Former Yankees catcher Rick Cerone was on SiriusXM’s Fantasy Sports Radio channel with hosts Scott Engel and Adam Ronis today, and he had some pretty strong opinions about Robinson Cano signing with the Mariners:
Host/Scott Engel: “Robinson Cano in Seattle, why is he not hitting for power?”
Rick Cerone: “Big ballpark. Big mistake. No backup. No protection in the lineup. I mean, what a fool. Robinson Cano, I liked him as a Yankee. What a fool. Got bad advice. Yeah, he took more money but you know how much more money and exposure he could’ve had playing in New York, come to the lights. He’s going to go up to Seattle, we might see him once or twice in an All-Star Game. He’s only got four home runs. Four home runs for how many million, 200 and something million dollars?”
Get that logic: “yeah, he went and took all that money, but if he hadn’t taken all of that money and stayed in New York he would’ve made more money!” Maybe someone should explain that to me because I don’t really get it.
He goes on to talk about how the travel from Seattle is brutal and will kill Cano in the long run. And yes, the Mariners fly more miles than anyone. But it’s not exactly middle-seat-on-a-commuter plane stuff. And Cerone uses his own personal experience of travel to and from Seattle to bolster his argument. Of course Cerone never played in Seattle and was only going there for short trips a couple times a year, but I suppose we’ll let him be the expert.
I have no idea what it is with former New York catchers that make them so certain that everyone else on the planet is dumb, but between him and Paul Lo Duca, they have that market cornered.
Here’s the whole interview:
Former Tigers infielder Casey McGehee has reportedly signed a one-year deal with the Yomiuri Giants of Nippon Professional Baseball, according to FOX Sports’ Ken Rosenthal.
It’s the fourth move the corner infielder has made in the last two seasons after seeing short-term stints with the Marlins, Giants and Tigers. He signed a minor league deal with the Tigers prior to the 2016 season, providing the club with some infield depth behind 24-year-old Nick Castellanos. When Castellanos hit the disabled list in August with a broken hand, McGehee was recalled from Triple-A Toledo for a 30-game stint and slashed .228/.260/.239 with one extra-base hit in 96 PA. His career batting line (.258/.317/.384 over eight seasons) isn’t too shabby, but his age and a long history of knee injuries puts a damper on his potential.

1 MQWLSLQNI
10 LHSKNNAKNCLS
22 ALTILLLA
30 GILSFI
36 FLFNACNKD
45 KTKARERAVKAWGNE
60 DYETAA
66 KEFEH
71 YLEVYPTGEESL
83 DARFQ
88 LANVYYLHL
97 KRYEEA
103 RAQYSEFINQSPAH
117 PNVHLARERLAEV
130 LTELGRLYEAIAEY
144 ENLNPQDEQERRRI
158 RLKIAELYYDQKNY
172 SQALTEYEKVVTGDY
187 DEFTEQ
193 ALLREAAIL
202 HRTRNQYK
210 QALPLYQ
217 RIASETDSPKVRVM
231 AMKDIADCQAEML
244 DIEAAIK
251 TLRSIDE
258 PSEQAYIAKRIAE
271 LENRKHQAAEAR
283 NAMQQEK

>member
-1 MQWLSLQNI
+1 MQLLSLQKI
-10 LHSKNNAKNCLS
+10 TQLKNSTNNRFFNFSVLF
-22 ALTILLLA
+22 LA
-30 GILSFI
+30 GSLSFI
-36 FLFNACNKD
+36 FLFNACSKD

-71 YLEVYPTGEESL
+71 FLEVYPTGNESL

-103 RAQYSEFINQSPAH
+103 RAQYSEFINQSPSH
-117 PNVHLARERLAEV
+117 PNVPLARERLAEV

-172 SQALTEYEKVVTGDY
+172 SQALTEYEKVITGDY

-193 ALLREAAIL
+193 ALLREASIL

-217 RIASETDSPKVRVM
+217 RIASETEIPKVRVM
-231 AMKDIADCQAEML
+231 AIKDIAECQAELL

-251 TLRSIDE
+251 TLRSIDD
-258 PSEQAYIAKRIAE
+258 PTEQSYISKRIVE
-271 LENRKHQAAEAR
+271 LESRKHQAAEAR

McGehee last appeared in the NPB circuit in 2013, when he signed a one-year, $1.5 million deal with the Tohoku Rakuten Golden Eagles. He spent the bulk of his season at the hot corner, batting an impressive .292/.396/.515 with 28 homers in 590 PA and appearing in the Eagles’ first and only championship run to date.
The deal comes with a club option for 2018, Rosenthal reports, though no figure has been specified.
Free agent left-hander Rich Hill is rumored to be entertaining a three-year, $40+ million offer from the Dodgers, reports Peter Gammons. The Boston Globe’s Nick Cafardo corroborated the report, adding that Hill could receive somewhere between $46 and $48 million from his former team.
Hill, 36, pitched to a 2.12 ERA and 3.91 FIP in back-to-back stints with the Athletics and Dodgers in 2016. While a chronic case of blisters on his pitching hand limited the frequency of his starts, he still figures to be one of the most productive and noteworthy starting pitchers on the market this winter.
The Orioles, Yankees, Red Sox, Rangers and Astros have all been mentioned as potential suitors for the left-hander’s services, though Orioles’ GM Dan Duquette said the club has yet to make a play for Hill and ESPN’s Jim Bowden pointed out that the Red Sox are less involved in trade talks than other interested parties.